• Dachshunds, a.k.a. wiener dogs. They look adorable. They're also bred to go into badger holes and lure the badger out, making them cute Killer-Rabbit Killers, or at least the Hyper Competent Attack Dogs thereof. It should be no surprise the dachshund was also used to hunt wild boar in some instances. Hell, drag them to Africa and take them on a big cat safari. They just don't give a fuck. It is a good day to die.
      • There's at least one known instance of a Dachshund killing a very, very aggressive German Shepherd by luring it under a parked car and, using its smaller size to maneuver, tearing its throat out. Helps that their teeth are not a small dog's teeth.
    • Chow Chows basically just look like big balls of fluff, but they have a reputation for being aggressive - to the point that the words "chow" or "chow mix" are basically codes for "be on your guard" in your average veterinary clinic.
      • There's a reason Chow Chows have been described as the dog that looks like a lion and thinks like a cat. Or a dog version of Arrogant Kung-Fu Guy. Pit Bulls and Rottweilers go for your limbs, to hurt you. Chows go for your throat to go for the kill. They were originally bred in Northern Mongolia and Siberia to hunt, herd, pull sleds, and guard royalty.
    • Show breeds of Cocker Spaniel are subject to a phenomenon known as "Cocker Spaniel Rage," in which they flip out and attack for no apparent reason. That's right, Lady may one day try to kill you out of the blue.
    • Chihuahuas have a lot of bad tempers and like to attack in packs, like a horde of angry rats. Some people have been savagely mauled by packs of the tiny pups, including a police officer in a 2005 incident. Unfortunately, many careless owners underestimate their potential for aggression, and allow their fearfulness to go unchecked, leading to their reputation of being an aggressive breed.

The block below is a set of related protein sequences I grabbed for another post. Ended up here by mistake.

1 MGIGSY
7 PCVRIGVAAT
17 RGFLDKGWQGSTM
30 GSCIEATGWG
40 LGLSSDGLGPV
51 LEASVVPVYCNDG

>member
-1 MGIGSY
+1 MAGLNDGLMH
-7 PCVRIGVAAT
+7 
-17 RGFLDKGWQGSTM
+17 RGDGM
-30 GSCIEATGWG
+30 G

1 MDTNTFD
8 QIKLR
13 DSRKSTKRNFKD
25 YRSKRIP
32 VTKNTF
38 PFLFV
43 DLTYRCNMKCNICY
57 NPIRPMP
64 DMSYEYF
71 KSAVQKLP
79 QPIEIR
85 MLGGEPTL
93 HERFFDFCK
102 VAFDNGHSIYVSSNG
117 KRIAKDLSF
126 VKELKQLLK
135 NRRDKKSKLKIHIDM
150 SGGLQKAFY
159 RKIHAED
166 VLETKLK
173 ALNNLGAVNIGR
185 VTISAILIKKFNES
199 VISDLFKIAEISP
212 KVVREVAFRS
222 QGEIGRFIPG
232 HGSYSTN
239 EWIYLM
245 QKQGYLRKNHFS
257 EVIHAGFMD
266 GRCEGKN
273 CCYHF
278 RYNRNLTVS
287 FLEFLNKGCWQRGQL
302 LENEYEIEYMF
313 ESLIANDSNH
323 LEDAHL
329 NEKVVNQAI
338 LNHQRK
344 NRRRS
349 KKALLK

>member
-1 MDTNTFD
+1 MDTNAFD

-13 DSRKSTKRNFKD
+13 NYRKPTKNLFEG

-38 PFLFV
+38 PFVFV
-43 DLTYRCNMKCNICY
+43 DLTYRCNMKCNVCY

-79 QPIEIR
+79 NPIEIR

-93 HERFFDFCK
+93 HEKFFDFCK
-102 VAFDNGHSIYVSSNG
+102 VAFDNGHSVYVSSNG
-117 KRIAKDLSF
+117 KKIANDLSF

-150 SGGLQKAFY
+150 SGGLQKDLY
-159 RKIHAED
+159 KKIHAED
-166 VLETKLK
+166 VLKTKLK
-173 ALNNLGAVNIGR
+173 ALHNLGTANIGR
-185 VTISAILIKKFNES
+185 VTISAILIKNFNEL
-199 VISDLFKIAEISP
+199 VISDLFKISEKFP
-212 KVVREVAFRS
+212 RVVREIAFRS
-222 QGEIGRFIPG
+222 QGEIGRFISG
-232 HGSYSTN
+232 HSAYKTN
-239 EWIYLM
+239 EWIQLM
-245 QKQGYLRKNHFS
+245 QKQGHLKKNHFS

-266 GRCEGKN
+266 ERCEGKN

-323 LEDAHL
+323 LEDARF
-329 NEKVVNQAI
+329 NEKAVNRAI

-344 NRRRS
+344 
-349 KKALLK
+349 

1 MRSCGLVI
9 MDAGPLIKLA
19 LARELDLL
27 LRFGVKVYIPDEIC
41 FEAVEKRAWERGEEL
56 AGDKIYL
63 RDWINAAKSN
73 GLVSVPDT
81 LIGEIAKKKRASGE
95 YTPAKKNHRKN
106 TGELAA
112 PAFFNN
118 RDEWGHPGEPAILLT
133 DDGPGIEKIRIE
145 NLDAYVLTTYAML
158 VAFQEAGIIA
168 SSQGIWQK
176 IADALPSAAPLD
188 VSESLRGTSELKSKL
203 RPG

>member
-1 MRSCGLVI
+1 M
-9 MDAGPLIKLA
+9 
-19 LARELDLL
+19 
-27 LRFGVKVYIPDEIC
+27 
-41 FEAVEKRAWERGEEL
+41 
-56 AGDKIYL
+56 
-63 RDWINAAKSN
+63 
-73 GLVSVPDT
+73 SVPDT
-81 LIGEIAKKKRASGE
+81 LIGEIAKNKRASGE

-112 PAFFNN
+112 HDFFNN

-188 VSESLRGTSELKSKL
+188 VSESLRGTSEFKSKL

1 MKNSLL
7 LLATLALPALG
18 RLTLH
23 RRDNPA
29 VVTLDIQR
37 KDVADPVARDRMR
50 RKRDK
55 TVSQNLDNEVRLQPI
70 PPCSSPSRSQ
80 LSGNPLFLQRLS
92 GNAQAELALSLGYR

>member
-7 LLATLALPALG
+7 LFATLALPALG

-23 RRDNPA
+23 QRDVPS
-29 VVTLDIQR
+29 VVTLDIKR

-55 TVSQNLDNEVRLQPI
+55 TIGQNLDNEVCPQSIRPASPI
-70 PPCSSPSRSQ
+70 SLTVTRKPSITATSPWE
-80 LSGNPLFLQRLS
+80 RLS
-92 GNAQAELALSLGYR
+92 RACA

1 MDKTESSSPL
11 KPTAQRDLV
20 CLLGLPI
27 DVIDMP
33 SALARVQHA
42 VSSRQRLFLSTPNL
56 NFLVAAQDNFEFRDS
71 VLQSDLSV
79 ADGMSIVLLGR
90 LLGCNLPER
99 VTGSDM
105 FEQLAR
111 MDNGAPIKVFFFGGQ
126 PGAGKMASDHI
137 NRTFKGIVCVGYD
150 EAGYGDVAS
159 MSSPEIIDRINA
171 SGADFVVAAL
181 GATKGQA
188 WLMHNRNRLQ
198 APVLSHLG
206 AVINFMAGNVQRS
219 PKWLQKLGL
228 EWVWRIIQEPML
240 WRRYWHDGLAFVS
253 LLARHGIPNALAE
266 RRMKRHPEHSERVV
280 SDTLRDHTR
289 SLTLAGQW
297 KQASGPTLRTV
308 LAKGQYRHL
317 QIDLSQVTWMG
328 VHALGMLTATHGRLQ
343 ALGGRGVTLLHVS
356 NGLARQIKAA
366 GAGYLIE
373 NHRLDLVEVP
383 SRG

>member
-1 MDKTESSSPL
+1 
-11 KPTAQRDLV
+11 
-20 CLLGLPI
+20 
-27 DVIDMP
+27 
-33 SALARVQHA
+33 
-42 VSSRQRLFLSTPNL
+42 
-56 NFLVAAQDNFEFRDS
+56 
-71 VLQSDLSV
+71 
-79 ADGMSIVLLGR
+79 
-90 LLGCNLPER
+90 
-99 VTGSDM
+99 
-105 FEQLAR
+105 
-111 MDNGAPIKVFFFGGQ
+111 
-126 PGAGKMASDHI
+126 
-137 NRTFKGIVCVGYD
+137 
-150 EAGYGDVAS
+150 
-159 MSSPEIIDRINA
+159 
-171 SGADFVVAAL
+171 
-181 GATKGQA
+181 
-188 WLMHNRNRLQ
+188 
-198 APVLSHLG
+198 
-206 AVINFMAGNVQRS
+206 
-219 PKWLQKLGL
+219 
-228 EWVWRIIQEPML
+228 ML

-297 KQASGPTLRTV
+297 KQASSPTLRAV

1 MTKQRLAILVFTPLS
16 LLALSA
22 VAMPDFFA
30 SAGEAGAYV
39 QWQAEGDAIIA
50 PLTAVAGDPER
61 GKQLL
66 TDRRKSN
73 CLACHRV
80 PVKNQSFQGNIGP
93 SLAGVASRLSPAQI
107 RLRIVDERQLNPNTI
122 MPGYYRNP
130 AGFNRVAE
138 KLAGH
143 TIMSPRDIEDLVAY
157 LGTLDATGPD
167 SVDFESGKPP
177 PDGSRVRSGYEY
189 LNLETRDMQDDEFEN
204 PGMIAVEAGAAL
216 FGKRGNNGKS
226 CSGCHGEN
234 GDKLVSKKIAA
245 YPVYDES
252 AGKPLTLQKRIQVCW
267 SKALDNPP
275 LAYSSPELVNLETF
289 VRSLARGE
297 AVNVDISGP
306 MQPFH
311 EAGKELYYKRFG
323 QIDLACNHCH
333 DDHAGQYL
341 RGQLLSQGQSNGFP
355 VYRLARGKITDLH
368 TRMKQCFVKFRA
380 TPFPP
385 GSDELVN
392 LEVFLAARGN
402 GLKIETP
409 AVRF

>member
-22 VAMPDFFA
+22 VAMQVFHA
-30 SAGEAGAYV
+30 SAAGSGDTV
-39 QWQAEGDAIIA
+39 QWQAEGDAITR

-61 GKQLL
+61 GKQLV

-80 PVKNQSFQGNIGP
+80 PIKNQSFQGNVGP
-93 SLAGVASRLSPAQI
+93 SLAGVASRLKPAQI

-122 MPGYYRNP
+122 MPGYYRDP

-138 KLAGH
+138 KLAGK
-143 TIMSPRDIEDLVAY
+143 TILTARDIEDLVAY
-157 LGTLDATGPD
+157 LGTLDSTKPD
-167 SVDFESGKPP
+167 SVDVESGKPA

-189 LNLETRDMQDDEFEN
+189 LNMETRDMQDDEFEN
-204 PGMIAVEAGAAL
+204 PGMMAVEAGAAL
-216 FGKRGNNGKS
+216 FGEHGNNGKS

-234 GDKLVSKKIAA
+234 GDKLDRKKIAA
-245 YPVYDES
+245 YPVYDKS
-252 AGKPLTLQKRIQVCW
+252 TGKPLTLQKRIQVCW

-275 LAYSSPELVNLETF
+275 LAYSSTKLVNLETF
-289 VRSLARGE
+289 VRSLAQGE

• Patterdale terriers and Jagd terriers (German hunting terriers) are still used for boar hunting and vermin hunting. Unlike many dogs, they still have the original strength and ferocity since they did not become just show dogs like dachshunds.
    • Do not go to pet a dingo. They might look like Labrador Retrievers, but they're very much not domesticated, so they're very dangerous.
    • Foxes. They're cute, admirable, beautiful creatures. Also shy, retiring, and liable to do a fade into the underbrush long before a big blundering human catches sight of them. Except sometimes they turn quite friendly, even tame, and approach humans wanting to play and be petted. This is when they are at their most deadly dangerous. These are the symptoms of rabies in foxes. Even touching the fox will transfer the rabies virus to, say, your hand, and if you then rub your eyes, you won't know you're infected until it's too late. A good reason why foxes are cunning and manipulative by nature. This might also be part of the origin of the Kitsune, as it is typical behavior for Kitsune to act nice and convincing (occasionally by Voluntary Shapeshifting) only to disappear when you start to notice you've been outfoxed badly.
  • The black-footed cat is the smallest species of wild cat found in Africa, averaging a little over two feet long from head to tail. They're also very skilled hunters, with prey kill ratios as high as 60%.